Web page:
Rainbow Politics: Comparing LGBT+ Rights in Germany and the United States
On October 1, 2017, Karl Kreile and Bodo Mende exchanged vows at the town hall in Schöneberg—the first same-sex couple married in Germany. More than two years earlier, the United States legalized same-sex marriage nationwide following the Supreme Court decision in Obergefell v. Hodges. In addition to gaining the right to marry, public opinion of the LGBT+ community has generally improved in both Germany and the United States. Yet, despite the progress made for LGBT+ rights in both countries over the course of the past decade, both the United States and Germany can do more to uphold and advance the rights of their LGBT+ populations.
Germany: A Forerunner in LGBT+ Rights
Germany was a pioneer in the LGBT+ movement—in fact, the very notion of an identity based on a fixed sexual orientation was first articulated in Berlin, and the word Homosexualität was first published in an 1869 German pamphlet on the Prussian anti-sodomy law. Despite early progress, same-sex sexual activity became illegal in Germany in 1871, and these laws were extended during the Nazi period to murder thousands of homosexuals in the Holocaust. Sexual activity between people of the same sex was finally made legal in 1968 in East Germany and in 1969 in West Germany.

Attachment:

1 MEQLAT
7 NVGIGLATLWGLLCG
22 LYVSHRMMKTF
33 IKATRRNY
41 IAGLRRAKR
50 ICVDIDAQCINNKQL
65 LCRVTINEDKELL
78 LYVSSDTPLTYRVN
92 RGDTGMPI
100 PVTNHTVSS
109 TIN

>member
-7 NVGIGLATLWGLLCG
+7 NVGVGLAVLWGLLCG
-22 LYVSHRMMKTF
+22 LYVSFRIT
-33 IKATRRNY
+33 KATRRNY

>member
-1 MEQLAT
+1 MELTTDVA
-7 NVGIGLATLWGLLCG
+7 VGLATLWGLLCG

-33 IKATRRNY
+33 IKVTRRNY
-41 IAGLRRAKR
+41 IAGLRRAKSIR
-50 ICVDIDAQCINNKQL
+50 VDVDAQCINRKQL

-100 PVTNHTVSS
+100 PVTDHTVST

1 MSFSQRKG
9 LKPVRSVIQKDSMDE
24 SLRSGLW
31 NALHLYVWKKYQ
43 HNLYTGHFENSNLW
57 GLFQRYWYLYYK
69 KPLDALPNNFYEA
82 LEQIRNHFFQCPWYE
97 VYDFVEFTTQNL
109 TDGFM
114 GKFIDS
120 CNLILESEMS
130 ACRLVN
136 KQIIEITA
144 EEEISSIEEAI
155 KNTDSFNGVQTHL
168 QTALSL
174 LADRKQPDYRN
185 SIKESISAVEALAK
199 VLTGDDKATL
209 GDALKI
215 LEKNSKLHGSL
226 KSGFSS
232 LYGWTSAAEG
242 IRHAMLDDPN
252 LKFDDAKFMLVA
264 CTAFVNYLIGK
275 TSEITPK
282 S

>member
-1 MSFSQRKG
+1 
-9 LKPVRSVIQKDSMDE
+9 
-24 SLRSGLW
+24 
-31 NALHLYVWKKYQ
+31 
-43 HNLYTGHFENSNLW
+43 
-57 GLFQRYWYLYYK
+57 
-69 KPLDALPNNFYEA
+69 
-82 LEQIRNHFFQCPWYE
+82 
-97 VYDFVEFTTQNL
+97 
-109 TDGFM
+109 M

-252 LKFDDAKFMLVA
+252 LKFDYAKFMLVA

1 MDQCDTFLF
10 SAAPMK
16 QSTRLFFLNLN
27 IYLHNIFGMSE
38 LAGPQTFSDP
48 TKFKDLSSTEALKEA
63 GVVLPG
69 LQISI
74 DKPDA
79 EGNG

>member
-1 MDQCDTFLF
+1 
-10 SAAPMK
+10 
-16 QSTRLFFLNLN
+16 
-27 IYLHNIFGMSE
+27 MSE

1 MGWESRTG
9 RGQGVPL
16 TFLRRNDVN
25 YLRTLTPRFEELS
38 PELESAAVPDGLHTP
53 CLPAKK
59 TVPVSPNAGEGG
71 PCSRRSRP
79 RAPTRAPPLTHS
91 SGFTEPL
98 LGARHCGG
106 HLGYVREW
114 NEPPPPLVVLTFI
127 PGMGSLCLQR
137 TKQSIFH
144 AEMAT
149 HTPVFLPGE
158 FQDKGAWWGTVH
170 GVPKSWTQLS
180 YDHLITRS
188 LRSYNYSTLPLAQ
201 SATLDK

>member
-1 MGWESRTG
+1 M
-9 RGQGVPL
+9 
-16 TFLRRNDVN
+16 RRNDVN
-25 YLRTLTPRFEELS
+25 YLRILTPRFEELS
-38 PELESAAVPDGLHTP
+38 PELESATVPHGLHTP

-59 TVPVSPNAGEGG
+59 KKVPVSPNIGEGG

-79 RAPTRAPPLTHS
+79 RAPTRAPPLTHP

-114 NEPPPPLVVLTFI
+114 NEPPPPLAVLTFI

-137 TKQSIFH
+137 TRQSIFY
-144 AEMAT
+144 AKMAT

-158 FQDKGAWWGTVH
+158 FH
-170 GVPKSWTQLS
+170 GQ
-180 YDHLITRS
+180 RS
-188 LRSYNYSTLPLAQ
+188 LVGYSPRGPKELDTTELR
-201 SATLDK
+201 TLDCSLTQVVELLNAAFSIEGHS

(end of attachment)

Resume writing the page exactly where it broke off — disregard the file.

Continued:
Beginning in 2001, German same-sex couples were able to enter into legal life partnerships, which granted various rights similar to those of marriage. Proposals to allow same-sex couples to marry were subsequently blocked by the CDU/CSU. Finally, in 2017, Chancellor Angela Merkel decided to allow her party members to vote their conscience rather than the party line. On June 30, 2017, moderate CDU/CSU members joined the SPD, Greens, and Linke in voting 393 to 226 in favor of same-sex marriage. Chancellor Merkel voted against the bill.
Germany has anti-discrimination laws in place that protect the LGBT+ community from discrimination in employment, housing, and the procurement of goods and services on the basis of sexual orientation or gender identity. The laws also protect against hate speech.
Germany has anti-discrimination laws in place that protect the LGBT+ community from discrimination in employment, housing, and the procurement of goods and services on the basis of sexual orientation or gender identity. The laws also protect against hate speech. Additionally, same-sex couples are allowed to adopt children together (since 2017) and LGBT people can openly serve in the military (since 2000). Transgender individuals have legally been able to change their gender without surgery or sterilization since 2001 and Germany has allowed a third gender option on legal forms since 2017.
Despite Germany being one of the most LGBT+ friendly countries in the world, there are still improvements that can be made. Homosexual men have been allowed to donate blood since 2017, but only if they have not engaged in same-sex sexual activity in the proceeding twelve months. Even if a man has only had protected sex with one same-sex partner in that period, he is still barred from giving blood—but heterosexuals who engage in unprotected sex with multiple partners could legally donate blood. This difference is discrimination, pure and simple. Germany could pass legislation ending the twelve month wait-period for men who sleep with men.